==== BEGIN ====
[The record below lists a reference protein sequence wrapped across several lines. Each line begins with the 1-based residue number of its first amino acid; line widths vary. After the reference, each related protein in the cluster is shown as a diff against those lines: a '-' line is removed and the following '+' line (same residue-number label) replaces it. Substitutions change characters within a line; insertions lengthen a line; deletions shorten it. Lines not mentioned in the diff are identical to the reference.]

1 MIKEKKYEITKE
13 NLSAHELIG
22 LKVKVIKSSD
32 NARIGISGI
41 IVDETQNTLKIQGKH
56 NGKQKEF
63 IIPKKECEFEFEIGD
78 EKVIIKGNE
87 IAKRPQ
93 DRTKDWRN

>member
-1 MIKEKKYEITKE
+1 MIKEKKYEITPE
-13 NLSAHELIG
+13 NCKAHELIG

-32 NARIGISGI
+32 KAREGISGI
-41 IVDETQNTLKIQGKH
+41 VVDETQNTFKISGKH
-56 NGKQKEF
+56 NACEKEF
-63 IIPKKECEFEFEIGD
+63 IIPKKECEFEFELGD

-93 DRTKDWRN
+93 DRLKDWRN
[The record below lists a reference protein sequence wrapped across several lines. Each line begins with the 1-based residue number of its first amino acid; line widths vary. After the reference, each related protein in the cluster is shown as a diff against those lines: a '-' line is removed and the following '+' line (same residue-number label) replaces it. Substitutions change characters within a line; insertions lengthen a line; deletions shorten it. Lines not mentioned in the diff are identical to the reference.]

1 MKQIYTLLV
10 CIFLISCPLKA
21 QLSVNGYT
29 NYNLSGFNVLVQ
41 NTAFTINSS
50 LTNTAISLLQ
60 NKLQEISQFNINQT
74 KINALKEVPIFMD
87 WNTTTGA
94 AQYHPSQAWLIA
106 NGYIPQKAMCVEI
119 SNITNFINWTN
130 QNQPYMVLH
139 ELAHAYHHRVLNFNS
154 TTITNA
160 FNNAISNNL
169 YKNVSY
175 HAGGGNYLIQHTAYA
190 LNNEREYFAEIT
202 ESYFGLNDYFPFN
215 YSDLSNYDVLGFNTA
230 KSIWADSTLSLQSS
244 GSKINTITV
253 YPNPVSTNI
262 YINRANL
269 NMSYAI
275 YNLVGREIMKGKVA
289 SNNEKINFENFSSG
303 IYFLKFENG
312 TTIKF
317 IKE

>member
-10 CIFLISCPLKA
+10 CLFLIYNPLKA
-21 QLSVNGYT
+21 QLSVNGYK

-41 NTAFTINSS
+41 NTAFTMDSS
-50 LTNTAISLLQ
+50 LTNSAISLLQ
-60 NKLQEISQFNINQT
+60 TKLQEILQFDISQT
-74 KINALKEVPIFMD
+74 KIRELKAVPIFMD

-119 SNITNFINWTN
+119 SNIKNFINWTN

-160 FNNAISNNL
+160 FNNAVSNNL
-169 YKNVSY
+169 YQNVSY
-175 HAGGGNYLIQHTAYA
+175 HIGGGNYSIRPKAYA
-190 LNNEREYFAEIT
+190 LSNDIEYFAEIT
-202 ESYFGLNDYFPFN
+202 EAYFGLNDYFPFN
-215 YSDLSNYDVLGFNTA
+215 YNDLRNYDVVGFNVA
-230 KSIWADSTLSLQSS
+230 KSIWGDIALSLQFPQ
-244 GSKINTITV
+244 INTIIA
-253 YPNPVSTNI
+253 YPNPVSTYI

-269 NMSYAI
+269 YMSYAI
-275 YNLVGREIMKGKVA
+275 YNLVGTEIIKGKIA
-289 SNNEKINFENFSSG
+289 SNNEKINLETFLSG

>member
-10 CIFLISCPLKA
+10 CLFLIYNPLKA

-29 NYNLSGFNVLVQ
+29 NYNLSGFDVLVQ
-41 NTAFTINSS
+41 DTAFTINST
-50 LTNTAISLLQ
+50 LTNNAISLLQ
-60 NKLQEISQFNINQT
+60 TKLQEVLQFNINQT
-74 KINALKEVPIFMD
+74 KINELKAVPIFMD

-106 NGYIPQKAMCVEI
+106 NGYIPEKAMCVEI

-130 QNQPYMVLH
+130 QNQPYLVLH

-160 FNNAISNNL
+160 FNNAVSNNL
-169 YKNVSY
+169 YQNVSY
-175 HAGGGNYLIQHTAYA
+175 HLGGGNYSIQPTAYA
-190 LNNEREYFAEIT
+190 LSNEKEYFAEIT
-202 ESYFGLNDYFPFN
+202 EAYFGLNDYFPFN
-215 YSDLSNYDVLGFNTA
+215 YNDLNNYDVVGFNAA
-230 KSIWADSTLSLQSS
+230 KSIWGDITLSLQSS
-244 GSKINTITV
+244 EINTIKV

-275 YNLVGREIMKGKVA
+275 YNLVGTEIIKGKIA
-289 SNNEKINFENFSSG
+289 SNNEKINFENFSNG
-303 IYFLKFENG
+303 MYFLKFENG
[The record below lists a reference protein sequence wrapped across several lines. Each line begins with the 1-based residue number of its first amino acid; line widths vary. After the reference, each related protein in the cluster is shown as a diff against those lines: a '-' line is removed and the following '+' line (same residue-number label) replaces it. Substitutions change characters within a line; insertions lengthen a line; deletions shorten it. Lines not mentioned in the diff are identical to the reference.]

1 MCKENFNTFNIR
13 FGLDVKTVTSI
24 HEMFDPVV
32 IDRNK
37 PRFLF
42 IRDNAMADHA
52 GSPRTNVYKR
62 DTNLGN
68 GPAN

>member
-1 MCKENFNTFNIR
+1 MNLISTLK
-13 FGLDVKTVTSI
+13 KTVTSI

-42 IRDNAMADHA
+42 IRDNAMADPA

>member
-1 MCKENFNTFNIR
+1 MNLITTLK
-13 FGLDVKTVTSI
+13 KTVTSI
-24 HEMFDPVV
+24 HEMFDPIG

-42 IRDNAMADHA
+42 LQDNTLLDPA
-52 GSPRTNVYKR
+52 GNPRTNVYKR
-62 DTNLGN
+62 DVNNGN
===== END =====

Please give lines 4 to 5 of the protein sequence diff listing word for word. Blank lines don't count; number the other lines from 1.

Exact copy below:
22 LKVKVIKSSD
32 NARIGISGI